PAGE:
A Look at the Whitworth rifle

by Fred Ray on January 25, 2016 · 0 comments

The Whitworth rifle, used by Confederate sharpshooters during the Late Unpleasantness, has acquired an almost mythic status and a matching price tag. American Rifleman takes a look at current specimen in private hands.

Whitworths were prized sharpshooter arms during the Civil War, some numbers of them being run through the blockade by the rebels and selectively issued. The most common Confederate guns were marked “2nd QUALITY.” This did not mean they were inferior to other Whitworths, but that they had simpler sights, were less complex and employed Enfield-pattern locks without external slide-on safeties. They featured 33″ barrels and checkered fore-ends and wrists. Other styles with Davidson scopes were also occasionally seen in the southern ranks.

Whitworth Rifle

Not all Confederate sharpshooter rifles were Whitworths. They also used an unknown number of English match/target rifles such as the Turner, Beasely, Kerr, and some others. In fact it’s an exercise in frustration trying to sort out what they did use, because many of these rifles are simply identified as “globe-sighted rifles” and such. Although some accounts make it sound like every sharpshooter had one, the numbers were very small because they were so expensive. The best guess is that about 250 Whitworths were imported for Confederate use, and some of these may have been made by other manufacturers, several of whom licensed Whitworth’s rifling system.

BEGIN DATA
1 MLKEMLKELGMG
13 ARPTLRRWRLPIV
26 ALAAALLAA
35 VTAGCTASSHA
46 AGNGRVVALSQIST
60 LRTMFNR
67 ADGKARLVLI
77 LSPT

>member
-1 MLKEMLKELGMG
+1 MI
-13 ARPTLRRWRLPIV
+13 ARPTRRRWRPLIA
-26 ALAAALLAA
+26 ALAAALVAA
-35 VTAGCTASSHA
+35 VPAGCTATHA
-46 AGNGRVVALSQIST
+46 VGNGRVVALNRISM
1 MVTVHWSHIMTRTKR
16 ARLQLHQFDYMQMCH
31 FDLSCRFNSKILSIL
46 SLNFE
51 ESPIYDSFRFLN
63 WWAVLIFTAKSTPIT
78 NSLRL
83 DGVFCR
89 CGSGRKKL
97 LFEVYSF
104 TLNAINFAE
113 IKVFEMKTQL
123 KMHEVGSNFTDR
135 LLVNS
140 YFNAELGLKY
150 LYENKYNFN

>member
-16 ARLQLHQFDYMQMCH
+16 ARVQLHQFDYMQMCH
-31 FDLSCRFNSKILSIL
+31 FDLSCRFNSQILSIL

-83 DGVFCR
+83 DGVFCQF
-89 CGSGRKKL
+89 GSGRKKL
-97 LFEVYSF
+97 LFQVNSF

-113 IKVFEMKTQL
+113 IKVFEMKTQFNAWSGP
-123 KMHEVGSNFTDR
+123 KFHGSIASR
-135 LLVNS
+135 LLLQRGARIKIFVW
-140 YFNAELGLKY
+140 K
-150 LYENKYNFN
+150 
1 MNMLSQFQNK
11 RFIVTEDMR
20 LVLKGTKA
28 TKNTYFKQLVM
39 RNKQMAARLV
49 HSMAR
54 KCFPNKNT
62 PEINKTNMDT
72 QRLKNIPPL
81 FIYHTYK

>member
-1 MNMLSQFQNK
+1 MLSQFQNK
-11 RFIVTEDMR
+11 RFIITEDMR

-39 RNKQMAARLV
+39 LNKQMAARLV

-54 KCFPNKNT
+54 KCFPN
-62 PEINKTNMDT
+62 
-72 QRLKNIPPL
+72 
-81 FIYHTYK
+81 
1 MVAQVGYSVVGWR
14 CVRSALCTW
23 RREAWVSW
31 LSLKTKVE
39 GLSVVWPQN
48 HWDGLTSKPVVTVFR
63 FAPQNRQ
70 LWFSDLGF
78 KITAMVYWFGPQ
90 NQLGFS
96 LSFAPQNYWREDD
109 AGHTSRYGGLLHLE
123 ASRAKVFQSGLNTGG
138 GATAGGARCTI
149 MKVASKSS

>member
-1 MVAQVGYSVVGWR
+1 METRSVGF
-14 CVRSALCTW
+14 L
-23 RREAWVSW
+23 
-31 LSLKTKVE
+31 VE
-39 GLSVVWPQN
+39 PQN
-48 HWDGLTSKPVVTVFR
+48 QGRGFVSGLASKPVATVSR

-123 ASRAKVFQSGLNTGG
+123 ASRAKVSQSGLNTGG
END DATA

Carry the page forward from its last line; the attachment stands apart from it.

Whatever the cost, it was repaid many times over with the damage they did.

My only quibble with the article is that I think they undervalued this rifle. If anyone sees a real Whitworth like this that’s going for $6500, please let me know!


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